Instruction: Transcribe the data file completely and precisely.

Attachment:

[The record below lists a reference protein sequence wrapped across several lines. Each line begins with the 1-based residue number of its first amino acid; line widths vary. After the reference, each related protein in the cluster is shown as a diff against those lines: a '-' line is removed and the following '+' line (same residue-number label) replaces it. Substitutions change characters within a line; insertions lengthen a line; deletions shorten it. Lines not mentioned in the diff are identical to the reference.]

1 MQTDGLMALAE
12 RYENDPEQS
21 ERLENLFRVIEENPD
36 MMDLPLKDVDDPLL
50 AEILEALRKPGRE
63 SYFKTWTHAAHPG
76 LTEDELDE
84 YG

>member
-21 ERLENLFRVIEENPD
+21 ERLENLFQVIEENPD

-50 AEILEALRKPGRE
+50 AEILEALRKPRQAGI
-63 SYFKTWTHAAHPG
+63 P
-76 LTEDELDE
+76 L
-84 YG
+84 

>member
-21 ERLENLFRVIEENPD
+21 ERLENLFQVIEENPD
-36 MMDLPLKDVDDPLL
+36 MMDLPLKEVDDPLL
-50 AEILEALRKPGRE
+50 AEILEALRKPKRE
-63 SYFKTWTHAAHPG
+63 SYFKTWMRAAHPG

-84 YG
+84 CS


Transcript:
[The record below lists a reference protein sequence wrapped across several lines. Each line begins with the 1-based residue number of its first amino acid; line widths vary. After the reference, each related protein in the cluster is shown as a diff against those lines: a '-' line is removed and the following '+' line (same residue-number label) replaces it. Substitutions change characters within a line; insertions lengthen a line; deletions shorten it. Lines not mentioned in the diff are identical to the reference.]

1 MQTDGLMALAE
12 RYENDPEQS
21 ERLENLFRVIEENPD
36 MMDLPLKDVDDPLL
50 AEILEALRKPGRE
63 SYFKTWTHAAHPG
76 LTEDELDE
84 YG

>member
-21 ERLENLFRVIEENPD
+21 ERLENLFQVIEENPD

-50 AEILEALRKPGRE
+50 AEILEALRKPRQAGI
-63 SYFKTWTHAAHPG
+63 P
-76 LTEDELDE
+76 L
-84 YG
+84 

>member
-21 ERLENLFRVIEENPD
+21 ERLENLFQVIEENPD
-36 MMDLPLKDVDDPLL
+36 MMDLPLKEVDDPLL
-50 AEILEALRKPGRE
+50 AEILEALRKPKRE
-63 SYFKTWTHAAHPG
+63 SYFKTWMRAAHPG

-84 YG
+84 CS